Light Miniatures

Never be afraid to paint outside the lines

Month: March 2018

J’ork Sparrow

I finished J’ork Sparrow just in time for Crystal Brush—literally. I did a few final touches the day of the deadline, and was even painting at the airport a bit on the way to Chicago.

When I last posted about Mr. Sparrow, he was mostly finished, but still missing his flintlock pistol. That was the slowest part of the project, as I am the world’s slowest sculptor. It was fun though – in addition to checking flintlock reference photos, I also read up on how flintlocks work so I could accurately depict the mechanism. I depicted it ready for loading, with the hammer down and the frizzen open, which I think is appropriate for a holstered ‘lock—but please correct me if I’m mistaken!

I sculpted more of the flintlock than I needed, so I could leave a crisp plane where I cut it off. I also sculpted the parts of the mechanism separately. This not only made it easier to get some of the shapes, it also let me glue on the pieces and have them really look like distinct parts.

The other main element I added since the last WIP is the label on the base. I usually don’t place title plaques on my figures, but for this one I wanted to highlight the Jack Sparrow connection, and I also thought it would be fun to do a little treasure map as the label. The map is sculpted out of green stuff and torn slightly, in an attempt to get a naturally weathered appearance. The map and lettering are freehand, which is why my kerning is slightly off and my glyphs aren’t nearly as perfect as I’d like them to be. I’ve never been a good calligrapher.

I added a couple of other pieces to reinforce the Jack Sparrow connection: Jack’s sparrow tattoo, which also serves to add interest to the ork’s otherwise rather plain back, and the bone shard on his head, which was another very simple sculpt. Other than that, the only changes since the last WIP are a bit of refining here and there, and obviously much better photographs. They really do a wonderful job of photography at Crystal Brush, and my poor home photo setup cannot really compare.

I’m really pleased with how this piece came out in the end. I think the sculpted additions I made are both characterful and also help to add some interest to the silhouette, and I think the piece works well compositionally, with a face that really grabs and holds your focus, but enough interest elsewhere.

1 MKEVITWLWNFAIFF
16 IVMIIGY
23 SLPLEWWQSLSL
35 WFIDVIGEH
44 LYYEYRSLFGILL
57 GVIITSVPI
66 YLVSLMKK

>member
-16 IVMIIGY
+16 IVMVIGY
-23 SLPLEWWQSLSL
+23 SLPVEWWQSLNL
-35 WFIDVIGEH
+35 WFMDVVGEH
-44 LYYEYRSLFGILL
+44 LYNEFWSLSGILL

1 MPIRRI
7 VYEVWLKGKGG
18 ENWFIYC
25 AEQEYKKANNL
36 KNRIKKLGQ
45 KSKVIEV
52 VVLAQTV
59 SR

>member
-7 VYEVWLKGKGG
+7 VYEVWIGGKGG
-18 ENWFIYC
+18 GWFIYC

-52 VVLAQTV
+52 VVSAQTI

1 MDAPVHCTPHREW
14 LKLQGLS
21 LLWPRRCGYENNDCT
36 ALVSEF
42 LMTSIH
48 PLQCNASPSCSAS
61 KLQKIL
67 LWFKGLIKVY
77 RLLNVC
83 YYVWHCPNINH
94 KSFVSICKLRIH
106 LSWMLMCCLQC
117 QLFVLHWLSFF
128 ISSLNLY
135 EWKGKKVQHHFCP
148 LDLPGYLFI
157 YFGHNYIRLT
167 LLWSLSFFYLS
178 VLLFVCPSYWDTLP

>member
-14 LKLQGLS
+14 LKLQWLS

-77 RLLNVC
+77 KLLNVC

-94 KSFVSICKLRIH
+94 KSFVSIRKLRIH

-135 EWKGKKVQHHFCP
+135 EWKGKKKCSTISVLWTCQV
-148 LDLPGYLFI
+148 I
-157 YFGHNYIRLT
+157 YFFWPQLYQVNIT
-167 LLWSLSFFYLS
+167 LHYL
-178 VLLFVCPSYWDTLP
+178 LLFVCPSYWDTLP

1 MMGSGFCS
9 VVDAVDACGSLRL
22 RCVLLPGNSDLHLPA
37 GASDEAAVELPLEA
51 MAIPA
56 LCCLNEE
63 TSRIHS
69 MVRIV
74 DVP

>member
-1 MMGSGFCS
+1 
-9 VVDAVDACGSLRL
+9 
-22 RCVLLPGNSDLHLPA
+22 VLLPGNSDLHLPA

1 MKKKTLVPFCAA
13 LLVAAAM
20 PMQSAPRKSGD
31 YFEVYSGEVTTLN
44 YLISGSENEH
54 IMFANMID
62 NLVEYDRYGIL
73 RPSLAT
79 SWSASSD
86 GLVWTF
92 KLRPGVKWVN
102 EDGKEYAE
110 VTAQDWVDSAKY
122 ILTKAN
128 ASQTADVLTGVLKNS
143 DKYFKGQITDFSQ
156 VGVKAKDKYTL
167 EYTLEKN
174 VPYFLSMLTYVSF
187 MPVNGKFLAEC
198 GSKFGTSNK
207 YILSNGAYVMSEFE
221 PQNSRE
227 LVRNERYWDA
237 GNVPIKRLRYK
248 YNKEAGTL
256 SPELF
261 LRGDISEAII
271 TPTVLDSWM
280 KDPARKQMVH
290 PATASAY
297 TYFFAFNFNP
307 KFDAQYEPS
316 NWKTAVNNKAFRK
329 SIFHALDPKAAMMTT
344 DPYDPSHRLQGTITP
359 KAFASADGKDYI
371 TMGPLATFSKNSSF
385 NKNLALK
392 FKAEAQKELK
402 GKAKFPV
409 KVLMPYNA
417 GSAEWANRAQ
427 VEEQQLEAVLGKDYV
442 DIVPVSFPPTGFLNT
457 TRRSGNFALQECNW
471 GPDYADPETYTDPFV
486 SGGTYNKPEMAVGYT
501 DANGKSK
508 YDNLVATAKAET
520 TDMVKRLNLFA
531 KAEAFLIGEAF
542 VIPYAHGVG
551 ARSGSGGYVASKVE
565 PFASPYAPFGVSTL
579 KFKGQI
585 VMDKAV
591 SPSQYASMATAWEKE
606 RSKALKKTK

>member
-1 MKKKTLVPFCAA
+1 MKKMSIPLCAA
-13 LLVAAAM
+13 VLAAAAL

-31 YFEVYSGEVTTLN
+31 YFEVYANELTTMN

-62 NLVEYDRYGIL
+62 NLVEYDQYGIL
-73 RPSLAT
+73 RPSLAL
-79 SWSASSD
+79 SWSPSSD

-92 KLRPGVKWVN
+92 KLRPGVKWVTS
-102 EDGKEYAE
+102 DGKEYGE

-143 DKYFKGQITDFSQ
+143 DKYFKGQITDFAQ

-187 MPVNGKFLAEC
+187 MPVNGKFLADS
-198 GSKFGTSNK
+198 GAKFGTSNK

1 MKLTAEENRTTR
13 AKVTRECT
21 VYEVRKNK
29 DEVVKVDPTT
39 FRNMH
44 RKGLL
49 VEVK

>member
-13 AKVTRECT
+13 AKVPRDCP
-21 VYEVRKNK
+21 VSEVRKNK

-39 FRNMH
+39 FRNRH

Voting links: Putty & Paint, CoolMiniOrNot

Scythe

Scythe is one of those board games where playing it once can be enough to make you run out and buy it, and that was definitely the case with me. I think this is especially true for those of us who are both board gamers and mini painters, since the figures just cry out to be painted. Plus it gave me a chance to show off my work to a different audience—friends who are board gamers but not mini painters.

Since these are first and foremost gaming figures, I made sure to use each faction’s color prominently in the color scheme for the figure, as well as keeping the base rim the color of the faction. This makes it easy to see at a glance where each faction’s pieces are on the board.

My favorite figure of the bunch is Zehra & Kar. The pose with the eagle is great, and the figure itself has both enough detail to be interesting and plenty of room for freehand. As a result, it was the only figure I spent two days on (~7 hours total), which is why she is the most refined of the group. All of the other figures were done in just a day of painting (roughly 3-5 hours each).

The figures themselves are cast in that annoying PVC material which doesn’t hold detail well, and which gets the worst mold lines (that are impossible to remove also). I ended up doing a fair amount of “resculpting with paint” to fix some of the casting issues, and practically had to freehand the face on Olga (the red faction leader). Zehra has a maroon scarf at her waist, which you can just see under her quiver. It was not part of the sculpt, and I freehanded it so I could use its edge to hide a particularly annoying mold line.

For the rest of the figures I kept my painting fast and expressive, which is how I like to paint figures that are meant for gaming. There’s no point in putting 20 hours into a figure which is going to get regularly handled. Fast expressive painting is a fun change of pace between more fastidiously painted figures, and helps one work on establishing overall light, composition, and volumes, which are after all more important skills than the ability to do smooth, careful detail work.

I’m a huge fan of Scythe and think it’s a great game, but it’s even more fun now that the faction leaders are all fully painted!

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